Date Posted: August 24, 2002
may not be a familiar name to most users, but they've been active in the memory market for quite some time. From regular ram modules, to CF cards, it was strange to me how they jumped into the video card market. Like Visiontek, PNY was one of the first to announce GeForce 4 products, and have them released to retail before most others.
We covered the GeForce 4 Ti4600 technology previously, so if you haven't read it yet, we encourage you to check it out. I have been sitting on this review for some time now, but let's face it, every Ti4600 review is pretty much the same. We're going to cut right to the chase, as by now, I'm sure you've read more GeForce 4 reviews than Jenna Jameson has done movies. If you don't know what I'm talking about, just forget it...
Like all GeForce 4s (MX and Titanium), nVidia have added nView capability to all their GeForce 4s. PNY has added this support to their product, so dual-monitor gimps no longer have to choose between dual action, or fast 3D gaming, but now they have an all-in-one solution.
A rather unspectacular box encases the Verto Ti4600. I'm not too sure about the box image. It doesn't really scream "POWER!!!!" to me, but rather, it just plain creeps me out. I think the designers have been watching too many Star Trek: The Next Generation (Borg) reruns.
You don't get a whole lot, which isn't surprising given the price of this card is among the cheapest of GeForce 4 Ti4600s. You get the manual, a driver CD, and a copy of Star Wars: Starfighter. I don't really know why that game was included, since the true power of the Ti4600 isn't exploited with it, but for those of you into console shooters, have fun.
There have been reports of the PCB being purple. Um, ours was not. In fact, the card is about as "reference" design as they come. Nothing wrong with that, as this usally means lower prices, but don't expect much in the way of hardware freebies.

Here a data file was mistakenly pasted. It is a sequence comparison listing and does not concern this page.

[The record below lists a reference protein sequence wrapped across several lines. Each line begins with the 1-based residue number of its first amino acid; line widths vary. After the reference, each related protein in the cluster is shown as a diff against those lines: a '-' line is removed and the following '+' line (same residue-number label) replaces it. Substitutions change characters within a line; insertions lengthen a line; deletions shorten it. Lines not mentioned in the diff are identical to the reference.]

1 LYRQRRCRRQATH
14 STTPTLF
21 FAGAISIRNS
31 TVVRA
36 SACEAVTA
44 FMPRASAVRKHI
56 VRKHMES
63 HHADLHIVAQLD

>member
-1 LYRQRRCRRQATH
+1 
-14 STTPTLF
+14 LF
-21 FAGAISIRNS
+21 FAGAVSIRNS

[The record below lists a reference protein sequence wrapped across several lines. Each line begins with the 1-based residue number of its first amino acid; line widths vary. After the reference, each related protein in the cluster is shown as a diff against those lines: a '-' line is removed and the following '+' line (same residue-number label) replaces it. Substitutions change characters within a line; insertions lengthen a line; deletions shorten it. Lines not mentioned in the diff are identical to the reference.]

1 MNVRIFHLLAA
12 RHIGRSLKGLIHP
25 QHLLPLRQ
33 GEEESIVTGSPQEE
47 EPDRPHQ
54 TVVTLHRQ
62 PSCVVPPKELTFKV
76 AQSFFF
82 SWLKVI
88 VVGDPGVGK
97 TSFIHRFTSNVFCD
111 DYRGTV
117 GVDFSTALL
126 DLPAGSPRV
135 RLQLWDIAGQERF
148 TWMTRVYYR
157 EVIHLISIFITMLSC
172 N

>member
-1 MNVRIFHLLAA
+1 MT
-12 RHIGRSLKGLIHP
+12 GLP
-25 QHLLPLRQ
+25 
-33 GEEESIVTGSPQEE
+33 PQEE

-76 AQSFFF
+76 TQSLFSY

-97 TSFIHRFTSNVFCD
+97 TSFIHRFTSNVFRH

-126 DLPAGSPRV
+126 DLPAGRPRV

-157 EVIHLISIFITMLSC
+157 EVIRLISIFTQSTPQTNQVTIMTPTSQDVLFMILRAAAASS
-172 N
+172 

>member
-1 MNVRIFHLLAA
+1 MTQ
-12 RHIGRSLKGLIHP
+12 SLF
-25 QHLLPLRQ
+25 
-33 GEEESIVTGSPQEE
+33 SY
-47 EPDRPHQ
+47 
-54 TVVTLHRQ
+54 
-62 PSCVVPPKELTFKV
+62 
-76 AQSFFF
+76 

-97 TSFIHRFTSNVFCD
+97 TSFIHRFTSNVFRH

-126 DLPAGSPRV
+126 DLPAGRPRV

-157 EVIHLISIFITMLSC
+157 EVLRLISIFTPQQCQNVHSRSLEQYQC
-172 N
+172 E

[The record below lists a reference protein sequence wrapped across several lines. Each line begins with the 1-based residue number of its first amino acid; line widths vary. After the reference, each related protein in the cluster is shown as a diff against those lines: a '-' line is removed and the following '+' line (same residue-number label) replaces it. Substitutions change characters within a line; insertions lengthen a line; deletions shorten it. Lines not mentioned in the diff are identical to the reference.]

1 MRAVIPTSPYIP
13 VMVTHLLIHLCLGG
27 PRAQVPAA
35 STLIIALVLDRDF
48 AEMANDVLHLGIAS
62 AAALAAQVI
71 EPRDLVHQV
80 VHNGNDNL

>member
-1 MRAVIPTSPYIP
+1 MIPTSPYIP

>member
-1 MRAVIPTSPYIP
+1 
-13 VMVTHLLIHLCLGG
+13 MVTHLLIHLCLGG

Speaking of reference, you got the standard nVidia designed fan. Because of it's design, heatsinks aren't needed on the ram. The GPU heatsink actually blows air over the ram. Personally, I think it looks cool, plus it gets the job done. The core is not overclocked, and speeds along at 300MHz.
Despite manufacturing ram, PNY doesn't do so with the Ti4600. Like most Ti4600 cards, they stuck with the Samsung BGA DDR SDRAM. Rated at 350MHz (700MHz DDR), our card's ram was clocked at the nVidia recommended 650MHz.
Unlike the Visiontek Xtasy Ti4600 we looked at, the Verto Ti4600 does not include the Philips video encoder/decoder (pictured top right). What does this mean? Well, to begin with, the S-Video port will only function as TV-out. You will be unable to capture video, let alone do any editing. Like we said, the Verto is one of the lowest priced Titaniums available, and you have to trim hardware somewhere.
Like all Ti4600s, the capacitors on the Verto Ti4600 may cause issues with some motherboards. The reference Ti4600 design does indeed follow AGP 2.0 specifications, so you're going to want to check your motherboard manufacturer to see where you stand.
Rounding things out are the I/O connections. nView is supported, but you'll need to grab a DVI-to-VGA connection if you want to drive two CRT monitors, as no such cable was included.
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